CHAMPAIGN, Ill. (WCIA) – Gun violence has been on the rise across the region and the Champaign community for some time now. A group of high school students had a chance to discuss that through self-expression.
For weeks, students from several schools have been working on a special kind of production.
“To me, personally, put the guns down. You know? Put the guns down,” sophomore Karmon Laws said.
That’s the message of Friday night’s performance at Champaign Central High School. Students came together to read through a play about gun violence.
“We can’t just hide away subjects. We have to have them in a way that can be viewed,” sophomore Kalah Weber said. “It’s just great to see theater having a more intentional message rather than just fun music.”
“Xtigone” by Nambi E. Kelley is a modern adaptation of the ancient Greek tragedy, “Antigone.” It follows a Chicago woman whose brothers are killed in a drive-by.
“She decides that one of them should be left un-buried to expose the truth about what’s going on and to create outrage and debate about the issues of gun violence,” co-director and artistic director of Out of Chaos Theatre Paul O’Mahony said. This production was co-directed by Charence Higgins.
O’Mahony said this was a way to start an important conversation.
“They’ve [students] been really enthusiastic – you may be able to hear them in the background now. They’re just such a great group of young people,” he said.
He said the students took the script and made it their own. They’ve been faced with difficult topics in their everyday lives. Gun violence has been steadily on the rise in the community.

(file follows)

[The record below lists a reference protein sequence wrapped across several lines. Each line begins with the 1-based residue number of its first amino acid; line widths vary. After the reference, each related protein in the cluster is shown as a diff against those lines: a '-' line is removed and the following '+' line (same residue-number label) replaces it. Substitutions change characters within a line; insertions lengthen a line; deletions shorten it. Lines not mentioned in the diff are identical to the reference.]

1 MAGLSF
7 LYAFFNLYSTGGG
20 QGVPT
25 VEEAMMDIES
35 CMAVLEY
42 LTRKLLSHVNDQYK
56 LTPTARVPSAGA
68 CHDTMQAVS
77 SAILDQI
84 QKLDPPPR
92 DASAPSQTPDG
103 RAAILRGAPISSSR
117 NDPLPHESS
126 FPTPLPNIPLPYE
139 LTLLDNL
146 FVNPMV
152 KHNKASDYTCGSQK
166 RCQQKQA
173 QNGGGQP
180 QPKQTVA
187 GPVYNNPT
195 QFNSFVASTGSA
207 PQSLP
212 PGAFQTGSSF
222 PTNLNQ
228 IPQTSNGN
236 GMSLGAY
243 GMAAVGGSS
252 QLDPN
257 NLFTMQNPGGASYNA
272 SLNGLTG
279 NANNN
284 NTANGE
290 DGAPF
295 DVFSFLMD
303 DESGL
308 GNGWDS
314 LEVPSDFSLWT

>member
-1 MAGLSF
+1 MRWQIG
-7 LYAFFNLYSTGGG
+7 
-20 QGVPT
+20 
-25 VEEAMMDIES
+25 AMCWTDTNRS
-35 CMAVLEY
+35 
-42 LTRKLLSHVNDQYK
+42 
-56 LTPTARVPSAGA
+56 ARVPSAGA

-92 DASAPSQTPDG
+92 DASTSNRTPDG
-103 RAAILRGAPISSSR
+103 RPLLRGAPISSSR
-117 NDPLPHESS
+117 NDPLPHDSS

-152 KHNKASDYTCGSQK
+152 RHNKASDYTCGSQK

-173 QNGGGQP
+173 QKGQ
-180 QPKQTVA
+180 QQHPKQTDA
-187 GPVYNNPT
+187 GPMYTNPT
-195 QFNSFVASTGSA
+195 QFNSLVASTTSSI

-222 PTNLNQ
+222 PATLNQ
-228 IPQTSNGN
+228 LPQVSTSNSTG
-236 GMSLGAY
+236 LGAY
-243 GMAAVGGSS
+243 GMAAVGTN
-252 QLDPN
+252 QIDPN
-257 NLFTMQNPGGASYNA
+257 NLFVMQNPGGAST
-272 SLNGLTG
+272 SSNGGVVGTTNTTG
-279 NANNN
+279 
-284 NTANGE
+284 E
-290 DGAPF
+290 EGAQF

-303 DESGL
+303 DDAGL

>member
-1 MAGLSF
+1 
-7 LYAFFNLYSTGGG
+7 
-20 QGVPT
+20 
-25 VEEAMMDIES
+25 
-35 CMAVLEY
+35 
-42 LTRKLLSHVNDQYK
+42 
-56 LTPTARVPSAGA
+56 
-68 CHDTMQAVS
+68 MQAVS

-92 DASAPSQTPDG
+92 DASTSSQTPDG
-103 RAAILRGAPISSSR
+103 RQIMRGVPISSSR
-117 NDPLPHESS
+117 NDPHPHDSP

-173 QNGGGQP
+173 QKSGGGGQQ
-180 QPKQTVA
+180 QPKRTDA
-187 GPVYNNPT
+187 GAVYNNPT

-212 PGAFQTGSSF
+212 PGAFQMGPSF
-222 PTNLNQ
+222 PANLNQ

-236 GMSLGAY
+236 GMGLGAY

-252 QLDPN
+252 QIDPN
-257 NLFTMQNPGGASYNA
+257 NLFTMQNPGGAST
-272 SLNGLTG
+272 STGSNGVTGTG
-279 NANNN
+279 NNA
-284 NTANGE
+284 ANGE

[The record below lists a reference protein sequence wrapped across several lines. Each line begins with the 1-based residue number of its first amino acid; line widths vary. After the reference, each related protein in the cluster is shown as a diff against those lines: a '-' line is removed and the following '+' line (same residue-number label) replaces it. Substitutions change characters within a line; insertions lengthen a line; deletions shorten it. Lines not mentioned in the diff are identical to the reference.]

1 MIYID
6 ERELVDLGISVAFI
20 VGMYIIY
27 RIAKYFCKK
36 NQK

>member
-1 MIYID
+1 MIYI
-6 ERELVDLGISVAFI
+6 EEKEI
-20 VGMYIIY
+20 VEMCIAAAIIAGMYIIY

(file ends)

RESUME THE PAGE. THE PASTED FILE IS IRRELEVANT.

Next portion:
“They’re experiencing so much but there’s not too many outlets or too many ways in which they can approach each other, [or] find the words to talk about these things,” U of I associate professor in the Classics Department and organizer Angeliki Tzanetou said.
She said she wanted this experience to be more than adults shaping the conversation about gun violence. She wants students to share how they felt about the play with their peers. Many of them say they’ve never done anything like this before.
“We wanted students who had no prior experience with theatre to come in and get involved with these issues,” she said.
Students said it was a unique opportunity to collaborate with others outside their own school.
“And I really hope to make an impact to help people bring up this topic and address it and handle it in our community,” sophomore Faith Kazadi said.
O’Mahony said this isn’t the end. He hopes to work on similar impactful projects here in the future.